A paper and presentation for a University of Liverpool History PGR Work In Progress Seminar on October 28th 2020, about where I’m up to with my PhD work.

Beginning with a story

It had never been good enough, the way far too many people round the city had been forced to live, ever since their little river town had begun growing into a city port the best part of three hundred years ago. Time and excuses were still finding regular reasons for the words “poverty, overcrowding, hunger and exploitation” to be on the people’s lips well into the opening decades of the twenty first century. And many people had just about had enough.

Many people had just about had enough many times before in the history of the city. Causing them to march, protest, invent council housing, see their locally elected ones made bankrupt and consistently maintain that their city was not part of the country their governments’ were governing anyway. But it was. And not all of its problems had been their various governments’ faults. Profits, landlords, greed and corruption had played their traditional roles in the impoverishment and exploitation of generations as well, of course. Though over time, and also of course, some good things had happened and been tried out. Experiments in how better lives in better places might happen, let’s call them. There’d been the council housing already mentioned, the welfare state of the twentieth century, and a good deal of European money should also be honourably mentioned. But there were and continue to be other examples. Some of which are what much of the story I’m starting to tell you is about. ‘Particular cases of the possible’ as you may get sick of me saying.

Like the people in the last four streets of a once much bigger place who decided they’d had enough of the racism and municipal clearances that were being inflicted on them. Or the others and similar who were busy making up their own bakery, café, wash-house, maker-spaces, bike-delivery and suchlike futures when a pandemic came. And then turned out to be some of the best and quickest in the city at caring for everyone else while it lasted. Our search will include walking to these, sitting and working with the people there and learning from their stories and wisdoms. We’ll also be crossing the city’s river to walk through time, heritage and centuries of utopia to, well, another kind of place.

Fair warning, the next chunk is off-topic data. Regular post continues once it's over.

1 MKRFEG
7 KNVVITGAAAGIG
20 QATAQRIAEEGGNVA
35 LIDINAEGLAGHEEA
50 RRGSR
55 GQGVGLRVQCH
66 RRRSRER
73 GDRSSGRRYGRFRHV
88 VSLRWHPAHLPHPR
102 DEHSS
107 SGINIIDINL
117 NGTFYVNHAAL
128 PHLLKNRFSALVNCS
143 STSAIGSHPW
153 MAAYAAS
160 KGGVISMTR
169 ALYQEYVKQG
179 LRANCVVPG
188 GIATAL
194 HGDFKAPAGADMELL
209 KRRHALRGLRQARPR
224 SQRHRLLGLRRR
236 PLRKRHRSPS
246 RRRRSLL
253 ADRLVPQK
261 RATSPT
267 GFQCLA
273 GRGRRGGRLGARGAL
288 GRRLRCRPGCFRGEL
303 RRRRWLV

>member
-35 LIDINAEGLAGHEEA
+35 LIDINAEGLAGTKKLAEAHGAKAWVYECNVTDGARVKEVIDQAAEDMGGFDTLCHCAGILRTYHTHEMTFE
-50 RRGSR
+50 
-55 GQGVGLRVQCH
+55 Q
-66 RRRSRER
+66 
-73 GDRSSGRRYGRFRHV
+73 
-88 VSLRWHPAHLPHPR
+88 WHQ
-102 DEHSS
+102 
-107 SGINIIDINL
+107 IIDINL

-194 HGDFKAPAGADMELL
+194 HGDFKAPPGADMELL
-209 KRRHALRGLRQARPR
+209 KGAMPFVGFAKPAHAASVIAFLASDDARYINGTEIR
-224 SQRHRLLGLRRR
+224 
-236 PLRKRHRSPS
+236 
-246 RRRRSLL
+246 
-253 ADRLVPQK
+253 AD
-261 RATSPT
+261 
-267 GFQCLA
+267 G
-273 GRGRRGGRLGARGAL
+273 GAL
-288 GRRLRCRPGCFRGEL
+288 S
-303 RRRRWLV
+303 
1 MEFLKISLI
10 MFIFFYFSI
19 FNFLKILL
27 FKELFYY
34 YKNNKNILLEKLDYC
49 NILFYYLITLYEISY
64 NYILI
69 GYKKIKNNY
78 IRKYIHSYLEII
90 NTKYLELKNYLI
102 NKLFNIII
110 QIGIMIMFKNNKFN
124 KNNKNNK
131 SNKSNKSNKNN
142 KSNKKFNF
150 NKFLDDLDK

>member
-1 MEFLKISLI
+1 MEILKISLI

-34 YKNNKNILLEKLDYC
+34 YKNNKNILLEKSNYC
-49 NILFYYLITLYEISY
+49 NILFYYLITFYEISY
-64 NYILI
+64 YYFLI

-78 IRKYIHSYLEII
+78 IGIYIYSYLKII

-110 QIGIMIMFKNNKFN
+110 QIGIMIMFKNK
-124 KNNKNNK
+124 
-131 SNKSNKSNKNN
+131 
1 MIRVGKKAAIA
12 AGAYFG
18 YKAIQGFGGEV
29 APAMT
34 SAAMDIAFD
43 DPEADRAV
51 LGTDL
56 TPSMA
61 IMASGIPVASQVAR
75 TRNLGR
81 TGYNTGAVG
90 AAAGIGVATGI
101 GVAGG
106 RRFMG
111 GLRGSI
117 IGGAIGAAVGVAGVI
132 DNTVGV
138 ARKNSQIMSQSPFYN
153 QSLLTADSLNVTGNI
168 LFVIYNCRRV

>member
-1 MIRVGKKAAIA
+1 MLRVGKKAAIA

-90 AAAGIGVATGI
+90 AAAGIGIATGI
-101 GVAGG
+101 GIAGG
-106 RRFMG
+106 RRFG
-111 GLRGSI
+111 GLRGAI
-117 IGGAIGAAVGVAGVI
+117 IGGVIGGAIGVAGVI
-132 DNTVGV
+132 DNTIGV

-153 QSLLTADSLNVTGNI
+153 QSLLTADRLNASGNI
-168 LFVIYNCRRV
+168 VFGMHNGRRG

All of this then, the walking, sitting, working, stories and wisdoms, will be in search of  some particular cases of the possible. Possible ways that have been, are being or could be tried out to create better lives in better places. And all to be done by the walking round the inside and outside of this one city, this Liverpool, that used to be a river town. Where it’s never been good enough, the way far too many people have had to live round here.

Or that’s one way to start it.

Another would be to state that this is an empirically-led study of particular examples of possible ways that people through time either have done, or are, going about envisaging and creating better lives in better places for themselves and their communities. In doing this it will consider the history and purposes of utopianism, together with more recent, and local to Liverpool, examples of community actions that I will say are questioning the further usefulness of utopia as a concept. But that all sounds a bit stilted and academic doesn’t it? And I wouldn’t like you to think there isn’t a degree of rage and exasperation, along with some hope, in what I’ll be working on and walking to here. Because there is. One of the many challenges I’ll be dealing with during this walking through the city’s recent past and its possible futures.

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An arrival

That story I’ve just told you is my current version of what my studying’s about. Next I want to tell you how I arrived at all that. And where I’m up to, here at the beginning of my PhD’s second year.

After a lifetime of working on what I’ve always and generally called ‘better lives in better places’ I’d spent ten years of this century directly doing the community action work at various places in Liverpool that I’m now thinking will make up most of my empirical research. Even though in the decade of doing it I’d thought of it as helping out groups of my friends in situations we decided needed changing, rather than research. But anyway, some of it, along with a well read Liverpool blog I’d set up about all our work, led me to enough prominence to be asked to do a couple of guest lectures at this university. Which in turn led to an application to do a PhD, which started off being more about another somewhere, called Port Sunlight, than all the stuff I’ve just told you about.

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Another somewhere

Port Sunlight is a late Victorian factory village over the river from Liverpool. And my work, which started off as a study of how it had been envisaged and changed over time, soon led me into considerations of utopia, as it is a lovely place. Where I then went and lived for a while to write a utopian fiction about it for the MA in sociology and history I did first, to get me ready for this PhD. Which continued full on into utopianism, at first, up to this summer of 2020. At which point I decided to set utopianism aside, considering it to be a spent phenomenon. And instead have returned to thinking about the Liverpool places.